When it started in 2006 I was renting my work space from another printer. They had a stable and relatively elderly work force, many of whom had done apprenticeships in the fifties and sixties. I learnt a lot from being around them. They still employed a compositor, and I paid for him to impose the formes for the first Folio book. I could not have met the deadlines if I did it all myself. When it was finished I calculated that what I had spent on his services would have almost paid the wages of someone working directly for me.

Finding and training an assistant proved to be easier than I expected, and Hand & Eye entered a period of transition. Our landlords were under new management and the building in King’s Cross had been sold. The original plan was that we would move to their new premises, but slowly things changed. They could not find anywhere to go to and an expensive lease renewal was looming. What was more, it was the wet summer of 2007 and the old building flooded often. The last straw was losing an afternoon’s production to buckets and mops when the Heidelberg cylinder was left under two inches of water. It was time to find our own place.

By great good fortune we got a clean, airy and newly renovated railway arch in the East End, 200 yards from my first workshop. Once we got over the inevitable upheaval of the move we found new possibilities opening up. The most important was a work experience programme. We started with students from a nearby graphic design course, and as I mentioned them on our blog applicants started to come from further afield. Each participant brings something different, and it is a pleasure and a challenge to find what suits them. One of the most pleasing aspects is that so far three of them have, at different times, come to work at Hand & Eye.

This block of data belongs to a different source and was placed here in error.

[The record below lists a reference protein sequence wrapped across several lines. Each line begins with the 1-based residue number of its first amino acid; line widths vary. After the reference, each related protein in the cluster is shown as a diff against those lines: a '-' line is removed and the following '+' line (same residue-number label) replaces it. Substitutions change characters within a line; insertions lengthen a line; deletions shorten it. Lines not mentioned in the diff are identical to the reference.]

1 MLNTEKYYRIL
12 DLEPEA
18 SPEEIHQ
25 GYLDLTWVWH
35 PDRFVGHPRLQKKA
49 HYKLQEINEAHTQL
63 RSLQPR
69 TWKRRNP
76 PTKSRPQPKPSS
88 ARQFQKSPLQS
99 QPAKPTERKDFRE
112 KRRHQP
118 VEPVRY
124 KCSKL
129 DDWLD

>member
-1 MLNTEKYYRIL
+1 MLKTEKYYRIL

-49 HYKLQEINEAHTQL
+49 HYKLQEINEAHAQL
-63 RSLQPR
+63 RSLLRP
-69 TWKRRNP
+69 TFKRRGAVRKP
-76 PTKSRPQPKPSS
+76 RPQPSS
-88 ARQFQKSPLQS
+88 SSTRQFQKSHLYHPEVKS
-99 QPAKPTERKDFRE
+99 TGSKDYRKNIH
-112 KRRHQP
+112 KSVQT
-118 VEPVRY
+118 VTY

I was surprised by the low level of typographic knowledge that they often come with. It does not seem right that someone training to be a graphic designer is not taught about type, so I try to pass on a bit of what I have learnt. One of the first things they do is to read Techniques of Typography by Cal Swann to get a basic grounding, and then spend a day dissing to learn where everything goes. They then set and print six points about things like spacing and choice of typeface. What they do for the rest of their fortnight depends on the student and what is going on in the workshop at the time.

There are currently two main lines of work: the jobbing that we have always done and the book work that has come to the fore more recently. The jobbing is, I suppose, a fairly usual mix of stationery, invitations and so on. We also have a collection of wood letter which is used for posters and the supply of proofs for scanning.

In the early days most jobs were set by hand or Monotype, but the changes in technology has altered that. Now we are usually sent artwork from which zinc plates are made. In some ways it seems a shame not to use metal type and the limits it imposes, but we are commercial printers, and the customer is the one who is paying. This often includes using an impression that is heavier than we might choose. Again, I can understand that people want to be able to see that they are getting something different from us. I only do that with plates, though, as it would quickly wear out the type.

Despite the move away from metal type I find that I have been buying more of it in recent years. We do still use it, not least for our own work. We have been doing some occasional publishing in collaboration with our designer friend Brian Webb. The books are not a good way to earn a living, but they are fun to do, which is their main point. We have produced two very slim volumes in the last four years. They both started with Christopher Brown’s lino cuts, around which Holly Skeet wrote stories.

We are not unique as commercial letterpress printers in the twenty-first century, but we are one of the few. It is a strange way to make a living, and two things from my colleagues summarise why I do it. Rosa De Carlo said on seeing a volume of the Letterpress Shakespeare that she saw that it was possible to fall in love with a physical object. And Nick Gill said

‘We make words with things.’